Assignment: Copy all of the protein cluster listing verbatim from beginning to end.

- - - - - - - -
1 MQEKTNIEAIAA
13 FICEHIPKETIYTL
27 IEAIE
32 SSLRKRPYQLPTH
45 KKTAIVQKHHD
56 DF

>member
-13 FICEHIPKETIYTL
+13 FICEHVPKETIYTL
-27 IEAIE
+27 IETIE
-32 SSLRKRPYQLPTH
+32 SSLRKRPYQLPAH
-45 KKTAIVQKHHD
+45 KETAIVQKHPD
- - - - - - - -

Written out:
1 MQEKTNIEAIAA
13 FICEHIPKETIYTL
27 IEAIE
32 SSLRKRPYQLPTH
45 KKTAIVQKHHD
56 DF

>member
-13 FICEHIPKETIYTL
+13 FICEHVPKETIYTL
-27 IEAIE
+27 IETIE
-32 SSLRKRPYQLPTH
+32 SSLRKRPYQLPAH
-45 KKTAIVQKHHD
+45 KETAIVQKHPD